Why Justine Damond's Race Matters

by Juleyka Lantigua-Williams
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When Justine Damond was shot and killed by a police officer on July 15, the outcry over her death was immediate. A 40-year-old white woman from Australia, Damond was immediately praised for her alleged kindness, the fact that she led meditation groups, and her beauty. The juxtaposition of this response with how women like Sandra Bland and Charleena Lyles were treated was immediately obvious. If Damond had been black, the media's portrayal of her would've been very different.

She would have been blamed for her own death.

She would have had embarrassing details of her private life revealed.

She would not have been the reason a police chief resigned.

I reached out to a handful of people whose knowledge and instincts I trust because they work in criminal justice or adjacent fields and have the intellectual dexterity to see things for what they are — in their nuanced and messy ways. Most of the people I spoke to about this case agreed that these are the outcomes that would've been likely, had Justine Damond been a black American woman instead of a white Australian one.

Among the people I spoke with are a respected award-winning historian, a gifted current events writer, a law-school professor who has advised a president, a tested police reporter, and a nationally-recognized social-justice advocate. After hours of conversations, two things became very clear: they all agreed that almost everything about this case would be different had Justine Damond been black, but there was no consensus on exactly how.

White Women Are Always The Victims

In June of 2015, Ivie Ani, a journalist who now writes for The Village Voice, penned a critical article for The New York Times decrying the lack of attention paid to black women victimized by police. “The victims range from young to old to mentally ill, and date back decades, yet female police brutality victims’ names either are forgotten or were never known to the public,” she wrote. I spoke with Ani to see if she’d noticed anything in the coverage of the Damond case.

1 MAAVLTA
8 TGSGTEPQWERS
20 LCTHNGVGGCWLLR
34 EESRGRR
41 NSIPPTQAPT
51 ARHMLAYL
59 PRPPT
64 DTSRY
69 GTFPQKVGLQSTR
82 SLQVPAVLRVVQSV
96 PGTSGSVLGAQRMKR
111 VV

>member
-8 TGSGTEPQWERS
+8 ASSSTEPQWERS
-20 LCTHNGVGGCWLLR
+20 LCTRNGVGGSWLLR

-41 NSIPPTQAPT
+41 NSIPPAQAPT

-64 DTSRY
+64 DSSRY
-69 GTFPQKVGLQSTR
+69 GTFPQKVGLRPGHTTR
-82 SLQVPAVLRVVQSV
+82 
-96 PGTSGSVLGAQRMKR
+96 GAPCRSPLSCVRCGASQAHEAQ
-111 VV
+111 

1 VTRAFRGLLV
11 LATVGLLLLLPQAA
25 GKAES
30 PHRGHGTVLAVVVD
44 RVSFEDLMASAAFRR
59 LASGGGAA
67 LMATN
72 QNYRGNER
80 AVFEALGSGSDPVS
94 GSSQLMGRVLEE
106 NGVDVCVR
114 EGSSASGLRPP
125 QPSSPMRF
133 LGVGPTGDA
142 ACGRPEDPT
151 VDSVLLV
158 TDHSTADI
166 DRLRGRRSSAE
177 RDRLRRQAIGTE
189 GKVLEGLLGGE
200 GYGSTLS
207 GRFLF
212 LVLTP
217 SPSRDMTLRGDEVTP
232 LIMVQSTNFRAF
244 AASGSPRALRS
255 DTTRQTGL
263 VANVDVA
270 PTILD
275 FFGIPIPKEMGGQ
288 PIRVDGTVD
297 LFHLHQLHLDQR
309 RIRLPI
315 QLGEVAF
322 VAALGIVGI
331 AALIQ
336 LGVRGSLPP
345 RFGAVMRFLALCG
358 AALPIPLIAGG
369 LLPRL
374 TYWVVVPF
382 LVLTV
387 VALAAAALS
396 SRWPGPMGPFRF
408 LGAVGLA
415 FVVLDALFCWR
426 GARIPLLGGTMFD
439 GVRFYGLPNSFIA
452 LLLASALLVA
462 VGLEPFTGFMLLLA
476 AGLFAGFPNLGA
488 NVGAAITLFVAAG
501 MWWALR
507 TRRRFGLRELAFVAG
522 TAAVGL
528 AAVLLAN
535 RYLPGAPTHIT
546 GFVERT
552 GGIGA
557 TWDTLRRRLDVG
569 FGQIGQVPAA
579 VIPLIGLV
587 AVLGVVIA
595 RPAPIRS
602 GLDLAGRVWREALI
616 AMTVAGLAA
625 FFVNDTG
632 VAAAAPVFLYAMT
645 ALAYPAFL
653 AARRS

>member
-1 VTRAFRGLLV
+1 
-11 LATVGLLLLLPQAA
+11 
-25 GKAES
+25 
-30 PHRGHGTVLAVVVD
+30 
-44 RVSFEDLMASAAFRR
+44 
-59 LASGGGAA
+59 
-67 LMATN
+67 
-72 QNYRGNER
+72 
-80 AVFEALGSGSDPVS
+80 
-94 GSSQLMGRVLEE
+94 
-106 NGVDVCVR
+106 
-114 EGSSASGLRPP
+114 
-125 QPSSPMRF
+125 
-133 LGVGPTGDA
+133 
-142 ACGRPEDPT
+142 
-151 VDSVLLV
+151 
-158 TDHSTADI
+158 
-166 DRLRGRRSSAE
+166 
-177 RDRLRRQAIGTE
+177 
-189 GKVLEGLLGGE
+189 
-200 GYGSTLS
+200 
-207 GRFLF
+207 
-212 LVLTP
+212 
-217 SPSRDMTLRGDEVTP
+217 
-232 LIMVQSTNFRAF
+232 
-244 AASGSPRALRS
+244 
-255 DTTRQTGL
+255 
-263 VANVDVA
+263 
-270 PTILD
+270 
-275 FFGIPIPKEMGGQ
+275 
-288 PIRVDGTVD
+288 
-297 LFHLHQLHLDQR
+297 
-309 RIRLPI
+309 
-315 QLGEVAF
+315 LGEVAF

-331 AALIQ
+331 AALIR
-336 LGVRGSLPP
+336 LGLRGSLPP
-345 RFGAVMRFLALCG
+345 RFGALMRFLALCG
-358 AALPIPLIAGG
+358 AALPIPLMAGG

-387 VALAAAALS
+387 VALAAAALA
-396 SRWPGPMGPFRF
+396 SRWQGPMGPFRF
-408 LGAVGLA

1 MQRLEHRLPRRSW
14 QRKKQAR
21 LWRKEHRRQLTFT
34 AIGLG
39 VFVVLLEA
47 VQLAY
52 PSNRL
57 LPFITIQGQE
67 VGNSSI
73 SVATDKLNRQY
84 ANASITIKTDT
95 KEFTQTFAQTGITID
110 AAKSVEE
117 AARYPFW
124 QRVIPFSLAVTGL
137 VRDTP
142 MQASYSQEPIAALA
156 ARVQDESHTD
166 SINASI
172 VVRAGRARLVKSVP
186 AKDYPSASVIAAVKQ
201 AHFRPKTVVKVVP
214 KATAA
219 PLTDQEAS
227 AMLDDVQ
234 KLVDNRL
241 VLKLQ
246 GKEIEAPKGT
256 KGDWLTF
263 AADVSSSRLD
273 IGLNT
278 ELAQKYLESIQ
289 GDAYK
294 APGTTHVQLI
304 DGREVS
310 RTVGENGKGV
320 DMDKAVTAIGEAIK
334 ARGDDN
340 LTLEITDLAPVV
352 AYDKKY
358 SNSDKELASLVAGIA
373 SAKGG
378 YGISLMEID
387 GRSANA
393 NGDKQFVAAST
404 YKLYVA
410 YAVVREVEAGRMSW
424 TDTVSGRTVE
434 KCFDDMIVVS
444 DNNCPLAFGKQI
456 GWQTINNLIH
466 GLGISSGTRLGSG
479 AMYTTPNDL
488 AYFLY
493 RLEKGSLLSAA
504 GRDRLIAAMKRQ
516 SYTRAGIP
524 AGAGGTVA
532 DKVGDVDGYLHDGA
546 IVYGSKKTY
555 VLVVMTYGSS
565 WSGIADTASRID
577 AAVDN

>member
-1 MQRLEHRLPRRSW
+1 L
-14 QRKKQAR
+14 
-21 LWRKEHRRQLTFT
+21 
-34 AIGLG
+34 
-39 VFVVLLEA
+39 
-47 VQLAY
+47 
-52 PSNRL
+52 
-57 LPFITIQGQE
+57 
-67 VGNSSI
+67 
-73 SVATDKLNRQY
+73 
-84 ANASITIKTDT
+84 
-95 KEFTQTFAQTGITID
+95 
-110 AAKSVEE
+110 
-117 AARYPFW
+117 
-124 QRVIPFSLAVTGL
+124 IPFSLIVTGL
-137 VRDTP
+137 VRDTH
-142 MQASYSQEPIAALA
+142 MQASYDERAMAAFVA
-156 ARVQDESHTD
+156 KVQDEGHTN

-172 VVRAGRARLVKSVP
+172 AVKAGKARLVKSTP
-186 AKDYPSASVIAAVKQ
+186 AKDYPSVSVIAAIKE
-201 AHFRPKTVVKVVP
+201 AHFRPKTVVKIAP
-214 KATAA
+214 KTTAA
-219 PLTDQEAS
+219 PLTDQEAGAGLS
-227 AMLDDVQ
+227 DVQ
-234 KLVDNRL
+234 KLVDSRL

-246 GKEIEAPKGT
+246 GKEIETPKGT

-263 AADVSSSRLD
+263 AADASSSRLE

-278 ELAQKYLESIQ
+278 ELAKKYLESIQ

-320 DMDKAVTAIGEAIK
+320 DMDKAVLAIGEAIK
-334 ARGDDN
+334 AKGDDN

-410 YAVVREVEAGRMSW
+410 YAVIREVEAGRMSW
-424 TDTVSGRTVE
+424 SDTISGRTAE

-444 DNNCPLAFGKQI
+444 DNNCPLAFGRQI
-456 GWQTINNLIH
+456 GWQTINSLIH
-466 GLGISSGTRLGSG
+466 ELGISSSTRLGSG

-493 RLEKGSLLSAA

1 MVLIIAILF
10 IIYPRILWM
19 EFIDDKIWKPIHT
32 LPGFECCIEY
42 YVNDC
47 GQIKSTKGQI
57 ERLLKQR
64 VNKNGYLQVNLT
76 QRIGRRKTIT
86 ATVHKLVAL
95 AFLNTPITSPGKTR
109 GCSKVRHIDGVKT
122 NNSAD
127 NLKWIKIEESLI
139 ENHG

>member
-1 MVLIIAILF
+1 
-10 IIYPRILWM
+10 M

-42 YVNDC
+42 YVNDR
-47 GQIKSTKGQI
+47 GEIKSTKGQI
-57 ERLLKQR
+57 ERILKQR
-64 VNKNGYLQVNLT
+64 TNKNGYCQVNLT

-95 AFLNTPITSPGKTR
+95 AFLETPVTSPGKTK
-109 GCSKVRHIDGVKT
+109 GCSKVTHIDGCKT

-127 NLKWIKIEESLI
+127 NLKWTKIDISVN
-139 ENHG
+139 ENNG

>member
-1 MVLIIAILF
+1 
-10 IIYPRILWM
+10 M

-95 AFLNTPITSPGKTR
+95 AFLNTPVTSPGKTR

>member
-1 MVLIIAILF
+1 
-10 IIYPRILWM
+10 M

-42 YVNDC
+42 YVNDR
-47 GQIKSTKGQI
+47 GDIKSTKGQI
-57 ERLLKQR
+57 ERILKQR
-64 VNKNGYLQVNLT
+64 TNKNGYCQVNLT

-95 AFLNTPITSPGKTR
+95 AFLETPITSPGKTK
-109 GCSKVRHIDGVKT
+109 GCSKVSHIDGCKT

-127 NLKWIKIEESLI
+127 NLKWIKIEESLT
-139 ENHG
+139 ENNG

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“If she were a black woman, of course it would be covered differently,” she tells Bustle. “The fact is that we know she lived a healthy lifestyle and all these other details. We don’t get that with the black women that are being killed. We didn’t know anything about Tanisha Anderson, Aiyana Jones, and so many others.” Ani says she finds that the news coverage has created an idealized image of Damond. “The narrative that’s being pushed with this particular case is just different from the narrative we hear when it’s a black woman...but none of this is a surprise,” she says.

"There’s no investment in the humanity of the black victims, not nearly as much as for white victims.”

In her view, black women victims are often reduced to racial tropes that render them violent, unstable, careless, and often complicit in their own demise. Ani says that on the part of the press, “There’s no investment in the humanity of the black victims, not nearly as much as for white victims.” For this imbalance to the addressed, she says news outlets must “try to be cognizant of the fact that the narrative is already lopsided. What can we do to make sure that we’re not perpetuating this unbalanced narrative?”

Glowing profiles like this one in the New York Times embolden critics who contend that victims are portrayed differently based on their race. The Times described Damond as “the luminous Australian in the Fulton neighborhood of Minneapolis, leading meditation sessions, scattering her communications with rainbow emojis and greeting people with, “Hello, beautiful!”

“It’s really becoming quite the fairytale story,” April Reign, a former lawyer, advocate in the movement for black lives, and the creator of #OscarSoWhite, tells Bustle. “All that’s missing is the glass slipper.”